Silicon Valley trying to catch up with China -- not the other way around
When photographs circulated of Mark Zuckerberg proudly holding a copy of Chinese President Xi Jinping’s recently published autobiography, most commentators figured the Facebook founder was once again sucking up to Beijing.
After all, it’s election season in the United States, which means candidates will be bashing the Chinese to gain votes, making life harder for those doing business in China or, like Zuckerberg, trying to wangle their way into a market currently protected by various ministries, from propaganda to security. Thus Zuckerberg’s eager diplomacy, which, besides the eyebrow-raising reading list, includes language lessons in Mandarin.
One way politicians have been bashing China this year is to accuse the country of being copiers rather than creators. “They’re not terribly imaginative,” Republican candidate Carly Fiorina has said of the 1.3 billion Chinese. “They don’t innovate—that’s why they’re stealing our intellectual property.”
Moreover, sceptics say companies such as online retailer Alibaba or search engine Baidu simply transferred the business models of Amazon and Google to their own country – where their government makes sure that foreign competitors could not effectively tread.
Some in Silicon Valley vigorously contest this view about China’s Internet sector. The venture capital firm Andreessen Horowitz recently published a research article on the wonders of the technology behind WeChat, the messaging app that can be used for everything from chatting with friends to hailing a taxi to getting investment advice from a banker. Its parent company is Tencent Holding, which has some co-investments with Andreessen.
“While seemingly just a messaging app, WeChat is actually more of a portal, a platform, and even a mobile operating system depending on how you look at it,” writes Connie Chan, a partner with the Silicon Valley financiers.
Chan argues that US companies like Facebook and Yahoo, among many others, should and likely will adapt WeChat’s “pioneering” technology on mobile commerce. The genius, she says, lies in its functionality – one can perform myriad functions on WeChat because of its “apps within an app” system. “These web-enabled, app-within-an-app official accounts are a breakthrough in messaging.”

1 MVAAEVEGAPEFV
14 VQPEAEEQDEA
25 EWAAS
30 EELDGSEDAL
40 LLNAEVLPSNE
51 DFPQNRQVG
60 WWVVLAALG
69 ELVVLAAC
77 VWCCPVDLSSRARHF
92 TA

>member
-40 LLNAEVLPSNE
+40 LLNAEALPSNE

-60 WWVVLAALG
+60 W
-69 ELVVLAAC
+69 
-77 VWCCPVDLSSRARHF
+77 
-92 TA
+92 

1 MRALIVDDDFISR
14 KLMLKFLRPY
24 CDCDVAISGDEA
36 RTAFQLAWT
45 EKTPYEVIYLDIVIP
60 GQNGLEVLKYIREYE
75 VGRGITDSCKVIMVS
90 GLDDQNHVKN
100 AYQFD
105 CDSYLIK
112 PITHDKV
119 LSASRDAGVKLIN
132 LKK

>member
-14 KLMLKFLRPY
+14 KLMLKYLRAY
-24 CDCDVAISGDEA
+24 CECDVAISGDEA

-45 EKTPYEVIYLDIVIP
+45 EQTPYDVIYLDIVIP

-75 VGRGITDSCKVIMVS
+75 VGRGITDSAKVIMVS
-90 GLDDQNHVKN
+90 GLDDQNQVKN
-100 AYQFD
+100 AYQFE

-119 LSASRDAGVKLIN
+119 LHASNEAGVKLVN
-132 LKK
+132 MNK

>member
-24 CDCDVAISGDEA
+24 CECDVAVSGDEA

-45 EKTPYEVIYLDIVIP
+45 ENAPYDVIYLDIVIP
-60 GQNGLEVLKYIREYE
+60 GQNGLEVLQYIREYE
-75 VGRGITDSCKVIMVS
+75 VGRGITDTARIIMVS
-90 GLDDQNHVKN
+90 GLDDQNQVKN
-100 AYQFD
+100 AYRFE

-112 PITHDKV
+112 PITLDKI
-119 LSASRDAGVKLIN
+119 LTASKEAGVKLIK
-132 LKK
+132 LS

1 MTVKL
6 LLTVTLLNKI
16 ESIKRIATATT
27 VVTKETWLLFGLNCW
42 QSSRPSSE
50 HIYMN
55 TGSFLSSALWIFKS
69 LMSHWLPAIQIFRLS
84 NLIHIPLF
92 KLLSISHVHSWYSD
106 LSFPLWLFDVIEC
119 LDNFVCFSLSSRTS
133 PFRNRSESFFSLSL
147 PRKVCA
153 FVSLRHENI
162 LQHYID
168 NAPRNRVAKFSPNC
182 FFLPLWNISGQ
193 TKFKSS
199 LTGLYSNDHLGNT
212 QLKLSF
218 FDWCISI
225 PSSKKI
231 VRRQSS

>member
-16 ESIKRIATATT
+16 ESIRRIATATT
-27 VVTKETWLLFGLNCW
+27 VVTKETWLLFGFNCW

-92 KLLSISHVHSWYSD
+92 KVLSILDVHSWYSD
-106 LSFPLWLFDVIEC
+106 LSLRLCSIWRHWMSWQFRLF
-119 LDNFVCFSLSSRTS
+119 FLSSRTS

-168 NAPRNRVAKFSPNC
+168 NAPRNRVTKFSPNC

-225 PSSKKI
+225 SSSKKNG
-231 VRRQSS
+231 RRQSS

But what really has the Valley folk in awe is WeChat’s eye-popping revenue-generating capacity. WeChat’s average revenue per user, or ARPU, is estimated at US$7 – seven times the ARPU of WhatsApp, the world’s largest messaging platform.
WeChat has an embedded portal called the “Wallet,” filled with pre-selected service providers that users can transact with after inputting their payment credentials. It is this Wallet feature about which Chan can hardly contain her excitement. “I cannot emphasise the importance of this Wallet enough. It’s the Trojan horse that allows WeChat to quickly onboard user payment credentials that then unlock new monetization opportunities for the entire ecosystem.”
It is so effective, in fact, that at least one in five WeChat users have tapped in their banking details and can spend on a wide menu of services whenever the whim or need strikes.
“Just imagine how many more transactions would occur on Facebook’s platform if more users linked their credit cards to Messenger, how much faster Pinterest’s buy-it button would take off, how much faster Snapchat users would move from sending cash to buying goods, and how many more Twitter users would pursue options to buy products,” says Chan.
In other words, just imagine how much more money the Western social networks could be making if they caught up with – indeed if they copied – the Chinese on mobile commerce.
One wonders what Carly Fiorina would think of Andreessen Horowitz’s description of the slackness of America’s big names of the Internet compared with their Chinese counterparts.
“In the US, we just don’t see the level of integration and frictionless mobile-first experiences we see in places like China through WeChat,” says Chan, before switching metaphors from Trojan horses to buffaloes.
“To put it bluntly: It’s like killing a buffalo and only using its skin for leather, as opposed to also using its meat, its milk, and more. In much the same way, most mobile experiences in the US remain at a superficial, surface-only level … without really harnessing all the parts of the phone, from GPS location to sensors to voice to camera.”
Well there you go. According to some in Silicon Valley, Zuckerberg is not sucking up, so much as catching up.
Cathy Holcombe is a Hong Kong-based financial writer